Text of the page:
Engage your core this winter!!

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February 16, 2017

Many of us spend most of our time with our core disengaged, that's just the nature of the 21st century I'm sorry to say. A Physical Therapy friend and colleague of mine, Brandon Freeman at Portland Physical Therapy, and I had a recent discussion on core, lumbar disc and lower back injury. Yes, I know what you're thinking, do these guys actually talk about anything else? The answer is yes, but the majority of it is focused on our patients, education and continued learning! We readily agreed that many of us have weaker cores, which causes anterior pelvic tilt and forces our lumbar and lower thoracic spine into extension. Ok, why is that important you might ask? It's important because it puts chronic strain on the posterior portion of our discs, especially the lower we go in the lumbar spine. This puts us in a vulnerable spot, allowing us to become more prone to disc bulge and herniation. 

You probably have heard someone, or even yourself say, I just bent over to pick something up and my back gave out, or I went to shovel my driveway and I couldn't move for three days. Well, it would appear that the particular incident of bending over or shoveling caused the disc hernation or lower back injury, but the reality is, it most likely started quite some time ago. Our discs are very strong and can handle tremendous axial (pressure straight down our spine) strain, yet when we change the angle of force on our discs, they can become very susceptibe and weaken over time. We've all heard of, or seen the waterfall eroding the dense rock over millions, so does our posture and ergonomics affect our discs over time, predisposing us to injury.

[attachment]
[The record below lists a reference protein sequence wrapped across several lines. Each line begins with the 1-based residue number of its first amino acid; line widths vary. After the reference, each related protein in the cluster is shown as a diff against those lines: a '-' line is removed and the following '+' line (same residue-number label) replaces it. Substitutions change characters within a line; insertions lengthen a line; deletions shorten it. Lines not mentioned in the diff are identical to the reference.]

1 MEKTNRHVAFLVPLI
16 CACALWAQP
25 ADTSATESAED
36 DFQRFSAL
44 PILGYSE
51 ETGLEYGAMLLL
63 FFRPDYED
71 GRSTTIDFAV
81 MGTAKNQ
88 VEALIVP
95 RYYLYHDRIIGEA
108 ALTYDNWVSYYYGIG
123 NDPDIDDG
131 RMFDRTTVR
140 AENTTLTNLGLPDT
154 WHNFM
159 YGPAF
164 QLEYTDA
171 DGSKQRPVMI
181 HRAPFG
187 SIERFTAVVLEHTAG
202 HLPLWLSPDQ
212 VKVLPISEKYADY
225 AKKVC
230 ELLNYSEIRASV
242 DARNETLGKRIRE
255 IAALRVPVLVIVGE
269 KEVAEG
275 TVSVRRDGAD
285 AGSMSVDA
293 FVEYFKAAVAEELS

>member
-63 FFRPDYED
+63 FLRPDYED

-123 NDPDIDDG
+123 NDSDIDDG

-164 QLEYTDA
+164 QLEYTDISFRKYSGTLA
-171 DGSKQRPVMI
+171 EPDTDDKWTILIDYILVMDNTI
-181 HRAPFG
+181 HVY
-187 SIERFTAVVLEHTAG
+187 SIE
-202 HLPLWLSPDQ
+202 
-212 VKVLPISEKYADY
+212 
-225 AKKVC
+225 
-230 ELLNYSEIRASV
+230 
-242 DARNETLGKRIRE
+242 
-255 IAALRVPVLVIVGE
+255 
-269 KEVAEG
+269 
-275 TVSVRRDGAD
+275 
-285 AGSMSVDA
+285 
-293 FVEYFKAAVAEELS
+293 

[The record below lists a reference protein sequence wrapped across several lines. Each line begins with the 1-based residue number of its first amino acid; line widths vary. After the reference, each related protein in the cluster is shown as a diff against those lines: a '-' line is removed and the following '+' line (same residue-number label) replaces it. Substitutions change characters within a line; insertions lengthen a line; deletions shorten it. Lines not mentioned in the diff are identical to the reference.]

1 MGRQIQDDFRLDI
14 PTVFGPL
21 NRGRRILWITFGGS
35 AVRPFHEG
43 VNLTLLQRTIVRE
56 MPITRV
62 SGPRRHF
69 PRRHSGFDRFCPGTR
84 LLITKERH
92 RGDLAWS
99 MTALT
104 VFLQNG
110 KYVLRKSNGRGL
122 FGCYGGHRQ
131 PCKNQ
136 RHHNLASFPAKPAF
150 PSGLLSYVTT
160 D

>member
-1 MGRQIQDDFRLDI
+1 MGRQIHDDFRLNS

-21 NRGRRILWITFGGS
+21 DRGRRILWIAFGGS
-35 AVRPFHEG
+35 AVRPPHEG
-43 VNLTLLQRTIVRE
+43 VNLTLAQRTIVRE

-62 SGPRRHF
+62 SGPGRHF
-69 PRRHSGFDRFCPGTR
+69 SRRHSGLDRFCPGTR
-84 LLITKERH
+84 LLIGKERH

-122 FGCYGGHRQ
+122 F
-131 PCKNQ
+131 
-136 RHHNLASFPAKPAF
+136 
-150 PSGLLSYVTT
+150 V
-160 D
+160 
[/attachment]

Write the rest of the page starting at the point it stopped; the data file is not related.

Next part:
Ok, I get it, but how do I avoid it? We start by teaching patients to learn how to engage their core. Once they have accomplished this, we move onto posture. During postural and ergonomic training we teach patients to engage their core and perform posterior pelvic tilt to reduce extension and posterior disc pressure, improving spinal (disc) health. It's very imporant to learn to engage core and posterior pelvic tilt without overactivation of other muscle groups, such as pelvic floor, hamstrings, hip flexors, et cetera. We can then move towards more dynamic activities while supporting our spine and improving our overall posture and ergonomics. Most of us have chronically tight hip flexors due to improper posture and strain, so we notice amazing side effects such as reduced hip pain, lower back pain, pelvic and leg pain. 

If you're at home and want to get started, I would advise you to speak to a professional who can teach you how to enage your core properly. I wish it was as easy one, two, three but the reality is, something as seemingly simple as standing up straight, isn't quite the over the counter prescription that you might think. A Physical Therapist, Chiropractor, Medical Doctor, Athletic Trainer or Personal Trainer should be able to give you the help you need. Many of us know or are a patient/client of one of the aforementioned and can squeeze some advice out of them! However, if you already are trained in core activation, then don't forget to engage your core when you're shoveling!! 


Portland Chiropractic Neurology is the only Chiropractic Neurology practice in Southern Maine, conveniently located in Portland. Our doctors maintain specialties in Neurology with advanced degrees (fellowships) in Concussion and Brain Injury diagnosis and rehabilitation, Spinal and Orthopaedic diagnosis and rehabilitation as well as Vestibular rehabilitation. Our team also consists of Physical Therapists and Occupational Therapists, creating a multi-disciplinary approach. We utilize the latest advancements in technology and treatments to provide our patients with the best possible care. If you have  questions, please contact us at 207-699-5600, or email at info@portchiro.com